By Valentine’s Day the light levels have increased enough to start the seed sowing.  This fills any grower with joy.  The seeds we ordered whilst sitting in the darkest of days can at last get their chance to thrive.  As a little tip here, if you don’t have the privilege of vast amounts of under cover growing area with additional lighting and you rely on growing the bulk of your cut flowers out of doors, don’t even bother to plant a seed before Valentine’s Day.  Those that germinate before this time will produce weak and feeble plants, the day light levels are just not high enough to result in good growth.  Be patient.  All too often, as soon as the first seed packets arrive on our doorsteps we can’t wait to see some new shoots of life and sow straight away.  This is only to our own peril and we usually end up re ordering seed to have a second go!!   By the time mid February is here though- go for it, sow, sow, sow!  Start with your hardy perennials, then in a few weeks time progress on to your hardy annuals and half hardy annuals a few weeks later still.  Save those gems for sowing such as Zinnias and flowering Basils until right at the end of the Spring season.  These guys really don’t like any temperature lower at night than 10 degrees celsius to do well, so aim to sow these at in late April or the beginning of May for transplanting outside mid June.  Seed sowing doesn’t stop there though, it continues right on until October, for all the crops to give you succession.  Whether it be more annuals, to continue your summer harvest, or sowing of biennials ready for transplanting in the Autumn or even more perennials that need to overwinter in the cold to germinate the following Spring.

Jobs for a flower grower never really stop and at this time of year there are only a whole load more to come. This year we want to tell you all about them all.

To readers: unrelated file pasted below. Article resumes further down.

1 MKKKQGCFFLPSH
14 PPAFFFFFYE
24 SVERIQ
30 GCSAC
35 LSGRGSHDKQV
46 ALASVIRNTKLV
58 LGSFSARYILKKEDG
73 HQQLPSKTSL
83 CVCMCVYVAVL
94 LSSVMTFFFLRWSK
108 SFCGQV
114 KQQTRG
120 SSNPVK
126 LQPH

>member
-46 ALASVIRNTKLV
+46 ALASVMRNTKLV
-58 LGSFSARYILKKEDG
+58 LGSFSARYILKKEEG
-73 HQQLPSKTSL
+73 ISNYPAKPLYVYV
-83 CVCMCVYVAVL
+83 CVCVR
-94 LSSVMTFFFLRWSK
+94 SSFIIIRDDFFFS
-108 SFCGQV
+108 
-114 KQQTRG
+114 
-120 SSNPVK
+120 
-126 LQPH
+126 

Bring on this Spring!!!…..

2 comments

  1. Caroline Rhys-Lewis says:

    Lovely read. I only “do” vegetables these days – if i can’t eat it i don’t bother to sow it. Do you grow any vege for yourselves or do u just stick with flowers? Do you recommend any blog for vege growers if you don’t have time for such things?

    • Patrick says:

      Hi Caroline, we have a small plot within where we grow our flowers that we usually grow some veggies. We always try to grow those we can store, Cara potatoes (a must for Jackets), squashes of as many types as possible, onions, garlic with the odd row of french beans and carrots in between. In the height of the season when flowers take precedence, we always find we are too tied up with picking those to remember things such as salads, mange tout and the like. We always run out of time, or they’ve gone old and stringy, or we’re too knackered!!!

      I will investigate for you on a good blog for veggie growing, but google Lucy Chamberlain, she has written some good veggie books, not sure if she blogs, but she’s a local to Colchester so makes it all the better!!